3.)  Choose groups wisely – With very few exceptions, I NEVER let kids choose their own partner(s) for discussions.  Children tend to choose students who are at close to the same language level as their own, which does not provide students with a chance to grow as an English speaker.  Additionally, students will choose their friends and often get off task or cause any number of management issue.  This is true no matter what age you teach – I have even found it true when teaching PD courses to teachers. :)  Instead, I try to choose partners by pairing up native speakers and fluent speakers with beginning speakers.  I also try to change partners regularly.  In my Read Aloud Discussion example above, I would give each student three partners that they would keep for the week, and then change the partner groups each Monday.  Sometimes I would change all three partners, but more often I would change out one at a time, so that students had a balance of consistency and change.

4.)  Be a part of the discussion – Make yourself a possible discussion partner.  Remember, you are your students’ best role model.  They need time to talk to you and hear you speak just to them.  This practice also gives you a chance to clearly model your expectations to your students, and do quick informal assessments of where their listening and speaking skills are developing and where they are in need of more assistance.  (Anecdotal note time!)

Let students have discussions to build listening and speaking vocabulary - ESL Tip from Raki's Rad ResourcesNow, the second question I often hear from teachers is:  When in my lesson should I let students discuss?  There is no right answer to this.  Whenever and wherever it feels right to your class is when it should be a part of your lesson.  However, here are some examples of where I find it easy to fit in discussions:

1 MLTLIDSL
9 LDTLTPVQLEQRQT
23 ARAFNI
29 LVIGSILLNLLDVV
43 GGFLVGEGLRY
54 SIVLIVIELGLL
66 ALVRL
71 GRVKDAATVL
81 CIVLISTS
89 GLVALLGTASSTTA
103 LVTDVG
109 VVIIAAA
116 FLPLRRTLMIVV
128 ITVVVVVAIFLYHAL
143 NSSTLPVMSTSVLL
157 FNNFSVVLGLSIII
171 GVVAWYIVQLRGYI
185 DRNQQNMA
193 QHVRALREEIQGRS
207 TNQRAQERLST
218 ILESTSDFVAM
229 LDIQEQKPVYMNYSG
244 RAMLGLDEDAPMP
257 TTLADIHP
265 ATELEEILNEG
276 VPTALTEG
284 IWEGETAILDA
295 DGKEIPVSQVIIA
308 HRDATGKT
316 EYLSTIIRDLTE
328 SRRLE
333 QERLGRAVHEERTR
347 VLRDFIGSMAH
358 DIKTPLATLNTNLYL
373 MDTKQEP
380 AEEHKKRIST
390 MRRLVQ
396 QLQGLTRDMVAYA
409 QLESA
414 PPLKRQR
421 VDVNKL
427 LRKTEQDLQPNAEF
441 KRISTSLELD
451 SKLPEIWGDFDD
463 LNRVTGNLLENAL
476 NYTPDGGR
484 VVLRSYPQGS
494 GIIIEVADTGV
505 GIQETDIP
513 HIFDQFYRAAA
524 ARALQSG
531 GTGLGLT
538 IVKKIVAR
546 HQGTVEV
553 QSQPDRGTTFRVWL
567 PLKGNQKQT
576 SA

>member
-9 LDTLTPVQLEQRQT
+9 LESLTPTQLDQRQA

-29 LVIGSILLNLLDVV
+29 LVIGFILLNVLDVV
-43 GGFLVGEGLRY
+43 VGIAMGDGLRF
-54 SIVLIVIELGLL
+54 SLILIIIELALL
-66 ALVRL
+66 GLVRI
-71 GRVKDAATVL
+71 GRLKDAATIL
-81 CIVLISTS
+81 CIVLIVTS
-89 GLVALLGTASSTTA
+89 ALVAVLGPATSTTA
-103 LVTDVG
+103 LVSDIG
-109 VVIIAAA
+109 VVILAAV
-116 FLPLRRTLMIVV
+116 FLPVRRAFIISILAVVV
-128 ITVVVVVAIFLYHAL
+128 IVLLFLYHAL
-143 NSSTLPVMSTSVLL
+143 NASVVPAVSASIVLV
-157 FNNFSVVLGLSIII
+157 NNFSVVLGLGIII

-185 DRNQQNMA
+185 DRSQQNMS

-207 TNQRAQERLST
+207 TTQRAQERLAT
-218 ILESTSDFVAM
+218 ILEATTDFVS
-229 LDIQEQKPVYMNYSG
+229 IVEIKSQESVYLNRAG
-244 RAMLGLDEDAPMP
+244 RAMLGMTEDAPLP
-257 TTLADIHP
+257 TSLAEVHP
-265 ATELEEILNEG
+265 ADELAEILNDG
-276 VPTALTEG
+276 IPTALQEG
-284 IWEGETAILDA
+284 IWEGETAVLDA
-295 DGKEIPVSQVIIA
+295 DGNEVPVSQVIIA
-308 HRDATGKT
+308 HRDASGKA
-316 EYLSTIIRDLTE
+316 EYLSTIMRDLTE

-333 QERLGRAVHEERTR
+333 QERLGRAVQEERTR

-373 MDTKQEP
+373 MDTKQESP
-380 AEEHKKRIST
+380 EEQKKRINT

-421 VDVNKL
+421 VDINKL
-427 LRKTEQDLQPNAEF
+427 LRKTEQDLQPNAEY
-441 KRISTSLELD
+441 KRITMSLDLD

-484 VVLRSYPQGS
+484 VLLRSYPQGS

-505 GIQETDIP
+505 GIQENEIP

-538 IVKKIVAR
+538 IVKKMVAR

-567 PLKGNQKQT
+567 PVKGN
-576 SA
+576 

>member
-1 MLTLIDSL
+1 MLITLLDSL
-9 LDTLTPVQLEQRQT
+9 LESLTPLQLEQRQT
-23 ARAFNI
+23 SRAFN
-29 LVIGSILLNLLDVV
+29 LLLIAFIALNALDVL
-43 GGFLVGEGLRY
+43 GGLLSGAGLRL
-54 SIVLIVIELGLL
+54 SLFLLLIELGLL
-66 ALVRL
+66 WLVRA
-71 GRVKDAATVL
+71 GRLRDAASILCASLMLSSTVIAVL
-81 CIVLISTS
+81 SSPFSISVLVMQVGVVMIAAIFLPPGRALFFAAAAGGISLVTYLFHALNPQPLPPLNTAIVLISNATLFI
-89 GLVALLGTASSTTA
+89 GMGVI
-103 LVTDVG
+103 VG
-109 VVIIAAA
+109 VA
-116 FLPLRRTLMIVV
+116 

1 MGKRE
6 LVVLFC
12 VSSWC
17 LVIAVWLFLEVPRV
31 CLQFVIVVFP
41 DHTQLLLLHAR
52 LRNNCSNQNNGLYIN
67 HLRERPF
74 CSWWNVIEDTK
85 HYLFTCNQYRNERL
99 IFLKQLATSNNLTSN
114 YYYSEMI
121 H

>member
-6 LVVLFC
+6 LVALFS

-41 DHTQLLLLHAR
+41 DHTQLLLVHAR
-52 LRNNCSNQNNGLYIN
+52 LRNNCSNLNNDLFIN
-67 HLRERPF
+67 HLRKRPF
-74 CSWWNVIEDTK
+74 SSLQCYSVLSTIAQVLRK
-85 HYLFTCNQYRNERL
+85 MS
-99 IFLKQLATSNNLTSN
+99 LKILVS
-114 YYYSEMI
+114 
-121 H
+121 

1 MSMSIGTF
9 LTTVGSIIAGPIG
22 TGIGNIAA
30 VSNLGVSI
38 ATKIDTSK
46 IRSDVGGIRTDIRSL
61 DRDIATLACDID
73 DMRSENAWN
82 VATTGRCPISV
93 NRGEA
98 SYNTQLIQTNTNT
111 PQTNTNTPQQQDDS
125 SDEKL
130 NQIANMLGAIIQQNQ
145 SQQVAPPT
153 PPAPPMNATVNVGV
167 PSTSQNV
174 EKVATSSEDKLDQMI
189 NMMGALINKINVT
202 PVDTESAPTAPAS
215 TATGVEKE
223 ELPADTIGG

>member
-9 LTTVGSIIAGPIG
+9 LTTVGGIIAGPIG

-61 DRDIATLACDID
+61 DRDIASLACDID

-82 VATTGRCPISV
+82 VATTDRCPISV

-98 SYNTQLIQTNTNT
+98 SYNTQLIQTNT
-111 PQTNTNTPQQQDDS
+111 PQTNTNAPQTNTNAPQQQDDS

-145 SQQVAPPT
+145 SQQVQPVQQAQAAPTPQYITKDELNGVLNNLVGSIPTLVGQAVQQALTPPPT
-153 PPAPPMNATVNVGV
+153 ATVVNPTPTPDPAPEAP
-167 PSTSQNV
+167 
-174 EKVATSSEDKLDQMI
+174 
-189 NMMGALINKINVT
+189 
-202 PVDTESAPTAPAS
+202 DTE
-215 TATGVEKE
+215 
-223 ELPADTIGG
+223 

1.)  Book talks – read aloud, guided reading, novel studies, etc.

2.)  To answer guiding or essential questions – for a unit, a lesson, or for the school year

3.)  To clarify a new idea or concept in math (or science, or history, or whatever subject you’re introducing new content in.)

4.)  After doing research – in a jigsaw technique, students can share the information they learned with others

5.)  When brainstorming answers to a problem – great for justifying the answer to a problem

6.)  During current events conversations in Social Studies – great for building on Point of View

7.)  While peer editing essays and stories – give and get feedback, quick and painlessly

8.)  When compiling lists of current background knowledge on a given topic – think the K in the KWL chart

9.)  To clarify the meaning of a video or lecture watched in class
10.)  During peer tutoring sessions – have students help each other to find the correct answer, but they must explain the correct way to find the answer, not do the work from them.

One of the best things about have student discussions is that you will find that students will begin initiating meaningful, English conversations on their own.
Heidi Raki of Raki's Rad Resources